LCF BA (Hons) Fashion Design and Technology: Womenswear graduate Róisín Cummins shwocased her final collection on the #LCF19 show in July. She recently told us about her experience at LCF, what it was like for her to participate in the graduate show, and how fighting for her own creative ideas has helped her to find her voice as designer.
Hi Róisín. You recently graduated from your BA Womenswear, congratulations! Did you always know you wanted to be a designer?
I think I knew from a very young age! First, when I was about 8 I wanted to be a make-up artist, but then I changed into fashion designer. I’ve always been surrounded by a creative environment in my family, and having their support really gave me that final push to become who I wanted to be and study what would make me happy. I’m unbelievably lucky in that sense!
Why did you decide to study at LCF?
UAL has always been on my radar and I’ve known London College of Fashion for as long as I can remember — it’s always been the biggest university that you can think of if you want to do a creative career.
I started studying fashion in another university because I wanted to push myself and try something different. After my first year, I wasn’t happy with what I was doing, so I took a year out of uni and went to get some hands-on experience in the industry.
Do you think this experience helped you to have a clearer idea for your career in fashion?
Absolutely! It was a very important learning experience for me, because during that time away from the academic world I got to know myself better and I understood which path I wanted to follow. At 18 I was too young, and I think it’s so hard to know when you’re ready for uni. Especially when you want to do something creative, at that age is very difficult to know exactly which route you want to take.
You ended up doing the BA Womenswear at LCF. Did the course help you to follow the path that you wanted to follow as a designer?
My time here has been hectic, but in a good way! It’s been a wonderful experience because I’ve been constantly surrounded by so many different creative minds. However, when I first started, and even throughout my second and third year, I was always a little bit too afraid to design what I wanted. All my stuff is based on different elements of fetishism and femininity, and I was scared people would think it was trashy, so I always avoided it.
It was only until I started designing for my FMP, with the support of my tutors and my family, that I decided to go for it! What’s the point of presenting a final collection that doesn’t represent who you are?
What advice would you give to students who face those same fears?
It’s very normal to doubt yourself at some point, especially in the beginning when you’re trying to define who you are as a creative, but I think LCF can definitely be the place to find your voice as a designer. Those fears may go away once you start working with dedicated lecturers who encourage you to fight for your own ideas. They might even criticise your style sometimes, but you also need that! They’re preparing you for the kind of criticism you might receive in the future, once you step into the industry.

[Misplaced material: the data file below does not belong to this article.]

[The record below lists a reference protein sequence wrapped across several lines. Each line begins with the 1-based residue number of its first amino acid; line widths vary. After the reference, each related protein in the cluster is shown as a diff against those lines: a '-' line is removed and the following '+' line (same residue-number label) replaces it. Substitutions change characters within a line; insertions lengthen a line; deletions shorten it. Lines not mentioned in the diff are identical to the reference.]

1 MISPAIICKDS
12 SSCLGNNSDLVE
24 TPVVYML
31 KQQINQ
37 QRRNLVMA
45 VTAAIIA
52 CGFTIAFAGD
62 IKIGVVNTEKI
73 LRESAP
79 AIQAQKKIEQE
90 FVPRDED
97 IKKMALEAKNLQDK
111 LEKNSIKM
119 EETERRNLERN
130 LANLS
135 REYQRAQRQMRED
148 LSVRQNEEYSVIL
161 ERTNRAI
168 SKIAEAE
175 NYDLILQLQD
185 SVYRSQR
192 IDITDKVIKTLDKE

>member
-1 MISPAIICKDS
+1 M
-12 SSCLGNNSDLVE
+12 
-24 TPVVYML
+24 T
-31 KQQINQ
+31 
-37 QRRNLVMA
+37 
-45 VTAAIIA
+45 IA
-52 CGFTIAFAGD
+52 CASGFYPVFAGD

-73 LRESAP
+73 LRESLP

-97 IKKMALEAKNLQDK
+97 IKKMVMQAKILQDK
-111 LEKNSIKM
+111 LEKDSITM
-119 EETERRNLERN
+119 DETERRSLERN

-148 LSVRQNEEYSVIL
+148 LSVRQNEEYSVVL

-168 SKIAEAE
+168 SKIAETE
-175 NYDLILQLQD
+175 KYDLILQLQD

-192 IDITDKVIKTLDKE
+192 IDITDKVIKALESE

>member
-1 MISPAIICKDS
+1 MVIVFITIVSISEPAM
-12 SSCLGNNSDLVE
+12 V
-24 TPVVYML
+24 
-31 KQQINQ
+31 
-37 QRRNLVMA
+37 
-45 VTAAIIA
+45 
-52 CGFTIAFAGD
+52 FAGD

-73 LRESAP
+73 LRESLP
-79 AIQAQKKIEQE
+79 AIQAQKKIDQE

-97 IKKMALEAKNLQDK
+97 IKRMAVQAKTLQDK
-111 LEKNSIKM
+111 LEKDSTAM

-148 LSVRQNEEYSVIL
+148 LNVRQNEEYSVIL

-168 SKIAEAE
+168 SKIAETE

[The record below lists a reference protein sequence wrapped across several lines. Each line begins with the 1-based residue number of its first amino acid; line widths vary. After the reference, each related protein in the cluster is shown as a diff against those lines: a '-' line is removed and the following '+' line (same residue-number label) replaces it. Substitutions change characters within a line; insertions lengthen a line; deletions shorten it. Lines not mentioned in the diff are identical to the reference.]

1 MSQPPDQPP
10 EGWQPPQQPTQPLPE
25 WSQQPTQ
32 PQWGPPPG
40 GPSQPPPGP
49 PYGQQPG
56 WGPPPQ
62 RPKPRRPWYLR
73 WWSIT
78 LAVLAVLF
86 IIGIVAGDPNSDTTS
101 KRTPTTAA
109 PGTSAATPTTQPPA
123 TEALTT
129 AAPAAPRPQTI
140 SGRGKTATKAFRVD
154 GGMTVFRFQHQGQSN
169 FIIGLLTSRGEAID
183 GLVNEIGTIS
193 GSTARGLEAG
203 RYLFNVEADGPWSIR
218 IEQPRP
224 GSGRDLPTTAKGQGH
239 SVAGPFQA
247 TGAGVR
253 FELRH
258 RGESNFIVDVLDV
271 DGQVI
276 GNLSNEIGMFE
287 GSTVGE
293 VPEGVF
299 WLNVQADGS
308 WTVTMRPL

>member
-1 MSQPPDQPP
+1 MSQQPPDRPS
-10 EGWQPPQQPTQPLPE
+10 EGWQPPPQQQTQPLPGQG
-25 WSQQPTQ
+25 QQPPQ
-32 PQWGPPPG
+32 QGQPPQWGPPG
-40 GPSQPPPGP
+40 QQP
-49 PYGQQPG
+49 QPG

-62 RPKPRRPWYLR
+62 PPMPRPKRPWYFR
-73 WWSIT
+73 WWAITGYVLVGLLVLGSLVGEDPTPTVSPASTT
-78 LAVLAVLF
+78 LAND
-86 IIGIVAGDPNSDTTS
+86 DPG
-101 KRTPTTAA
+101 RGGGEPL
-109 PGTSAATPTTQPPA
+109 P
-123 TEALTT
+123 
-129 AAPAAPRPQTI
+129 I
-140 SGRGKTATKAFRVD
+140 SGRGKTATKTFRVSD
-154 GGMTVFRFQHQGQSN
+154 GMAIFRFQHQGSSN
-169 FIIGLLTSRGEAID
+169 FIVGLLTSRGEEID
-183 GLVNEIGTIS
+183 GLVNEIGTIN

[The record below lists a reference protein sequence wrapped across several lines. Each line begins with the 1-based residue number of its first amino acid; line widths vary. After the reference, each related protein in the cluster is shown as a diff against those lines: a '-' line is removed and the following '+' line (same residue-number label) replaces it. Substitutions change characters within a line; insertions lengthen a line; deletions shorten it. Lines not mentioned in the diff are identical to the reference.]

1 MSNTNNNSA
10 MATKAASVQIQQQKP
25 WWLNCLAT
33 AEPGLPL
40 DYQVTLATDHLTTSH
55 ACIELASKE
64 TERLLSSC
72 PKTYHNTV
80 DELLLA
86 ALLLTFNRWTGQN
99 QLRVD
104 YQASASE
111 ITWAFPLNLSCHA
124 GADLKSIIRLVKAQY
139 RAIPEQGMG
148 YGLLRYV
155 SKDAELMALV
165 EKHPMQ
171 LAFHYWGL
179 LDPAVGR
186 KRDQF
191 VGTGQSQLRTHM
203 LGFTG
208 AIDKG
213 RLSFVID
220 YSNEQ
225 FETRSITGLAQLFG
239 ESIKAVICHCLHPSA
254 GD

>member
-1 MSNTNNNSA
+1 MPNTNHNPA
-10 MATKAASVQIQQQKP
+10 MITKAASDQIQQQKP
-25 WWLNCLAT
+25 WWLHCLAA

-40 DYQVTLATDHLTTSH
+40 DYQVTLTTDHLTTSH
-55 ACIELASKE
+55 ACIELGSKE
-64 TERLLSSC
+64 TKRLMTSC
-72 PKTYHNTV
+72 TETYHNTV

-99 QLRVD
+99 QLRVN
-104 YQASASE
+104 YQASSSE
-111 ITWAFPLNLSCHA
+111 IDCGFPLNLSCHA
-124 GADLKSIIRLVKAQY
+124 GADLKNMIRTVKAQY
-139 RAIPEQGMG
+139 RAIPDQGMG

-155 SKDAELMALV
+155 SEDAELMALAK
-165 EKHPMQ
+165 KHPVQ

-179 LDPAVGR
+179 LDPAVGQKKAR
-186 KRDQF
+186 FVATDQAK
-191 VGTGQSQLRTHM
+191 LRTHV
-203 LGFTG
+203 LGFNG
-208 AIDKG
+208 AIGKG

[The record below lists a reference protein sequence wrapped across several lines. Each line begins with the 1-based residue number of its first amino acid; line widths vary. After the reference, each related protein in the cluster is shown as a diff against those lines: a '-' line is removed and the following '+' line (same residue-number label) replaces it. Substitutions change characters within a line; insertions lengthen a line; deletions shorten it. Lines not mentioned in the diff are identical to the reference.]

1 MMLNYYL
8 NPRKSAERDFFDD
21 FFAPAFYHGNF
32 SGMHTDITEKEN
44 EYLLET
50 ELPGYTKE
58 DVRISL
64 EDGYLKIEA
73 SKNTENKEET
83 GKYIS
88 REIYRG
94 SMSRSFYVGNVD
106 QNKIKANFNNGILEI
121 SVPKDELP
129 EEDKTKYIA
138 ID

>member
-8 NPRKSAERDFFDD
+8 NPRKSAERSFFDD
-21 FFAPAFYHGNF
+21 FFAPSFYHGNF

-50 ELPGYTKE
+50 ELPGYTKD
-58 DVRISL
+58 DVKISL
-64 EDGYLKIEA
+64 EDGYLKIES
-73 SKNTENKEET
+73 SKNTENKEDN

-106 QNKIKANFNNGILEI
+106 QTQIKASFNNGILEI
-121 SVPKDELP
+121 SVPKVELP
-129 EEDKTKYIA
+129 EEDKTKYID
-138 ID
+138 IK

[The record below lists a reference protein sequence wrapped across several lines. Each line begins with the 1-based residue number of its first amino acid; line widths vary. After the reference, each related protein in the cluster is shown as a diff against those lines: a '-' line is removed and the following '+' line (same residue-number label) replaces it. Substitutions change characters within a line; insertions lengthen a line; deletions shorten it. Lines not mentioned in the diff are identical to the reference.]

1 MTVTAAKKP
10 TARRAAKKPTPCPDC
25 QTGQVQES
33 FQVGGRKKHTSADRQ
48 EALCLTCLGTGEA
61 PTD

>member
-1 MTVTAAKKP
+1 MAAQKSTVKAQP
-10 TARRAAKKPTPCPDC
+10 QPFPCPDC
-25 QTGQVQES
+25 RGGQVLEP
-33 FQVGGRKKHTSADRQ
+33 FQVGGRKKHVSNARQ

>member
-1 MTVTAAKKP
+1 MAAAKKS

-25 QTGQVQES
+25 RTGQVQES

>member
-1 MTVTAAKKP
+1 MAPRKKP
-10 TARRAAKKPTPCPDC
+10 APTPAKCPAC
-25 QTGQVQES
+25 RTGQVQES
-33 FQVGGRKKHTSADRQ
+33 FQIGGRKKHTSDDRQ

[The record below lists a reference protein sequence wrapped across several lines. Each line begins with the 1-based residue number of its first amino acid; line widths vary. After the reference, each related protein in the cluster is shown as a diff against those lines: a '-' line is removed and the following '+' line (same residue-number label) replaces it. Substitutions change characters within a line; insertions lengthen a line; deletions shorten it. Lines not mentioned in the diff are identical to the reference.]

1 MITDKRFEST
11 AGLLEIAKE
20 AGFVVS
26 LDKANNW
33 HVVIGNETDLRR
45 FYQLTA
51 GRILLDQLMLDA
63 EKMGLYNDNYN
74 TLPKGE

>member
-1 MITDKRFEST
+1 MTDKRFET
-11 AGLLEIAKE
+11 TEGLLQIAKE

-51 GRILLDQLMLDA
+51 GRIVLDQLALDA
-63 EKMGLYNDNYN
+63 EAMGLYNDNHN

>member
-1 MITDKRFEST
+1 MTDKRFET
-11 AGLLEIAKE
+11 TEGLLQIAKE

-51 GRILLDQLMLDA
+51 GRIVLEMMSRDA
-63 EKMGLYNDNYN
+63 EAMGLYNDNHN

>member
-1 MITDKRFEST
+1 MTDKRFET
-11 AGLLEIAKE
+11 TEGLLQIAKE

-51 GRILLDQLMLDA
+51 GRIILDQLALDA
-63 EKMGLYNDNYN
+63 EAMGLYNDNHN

My mum’s support has also been really important during this whole process. She pushed me to follow my creative ideas and design what I truly wanted without worrying about what others might think.
Where do you draw your inspiration from for your designs?
I’ve always been inspired by figures like Vivienne Westwood and Gareth Pugh, and my absolute fashion muse is Daphne Guinness. Lingerie and body contour also play a big role in my design process. As a designer, I’ve ended up creating my own creative style that combines many different elements of dark fashion with a more pretty, feminine and empowering look.
Body confidence is a big thing for me. I would love to create garments that, not matter who you are or what you look like, would make you feel amazing in them.
Tell us a bit more about your final collection Integument. What was the idea behind it?
Since the beginning, I knew I wanted to create a collection focused on fetishism and femininity, and I wanted to look through the eyes of Daphne Guinness. I paid attention to the key elements of what she wears, like high neck collars and catsuits, and I drew inspiration from there to create my own style. I incorporated drag-queen padding techniques in my designs to aid the idea of hyper femininity and exaggeration on the female form.
I also looked at body armour because I wanted to bring an element of lingerie into it, following the idea of creating garments that fuel women’s confidence and make them feel sexy, but making them feel protected at the same time.
I worked with the Creative Director for LCF19 when we were preparing the final touches for my collection. We played around the idea of creating a more impactful image for the catwalk, including different elements of fetishism – my collection originally included balaclavas, but the Creative Director suggested to add oversized red plastic lips on some of the models, similar to Alexander McQueens’ collection Horn of Plenty.
Unfortunately, some people didn’t see the fetishism references in the same light, and that resulted in some misinterpretation about the intention behind my collection. It’s unfortunate that it happened, but I guess it was a lesson for all of us. In the end of the day, I created a collection based on female empowerment, with garments that would make women feel sexy, confident and proud of who they are. That’s the true message that I wanted to communicate with my collection.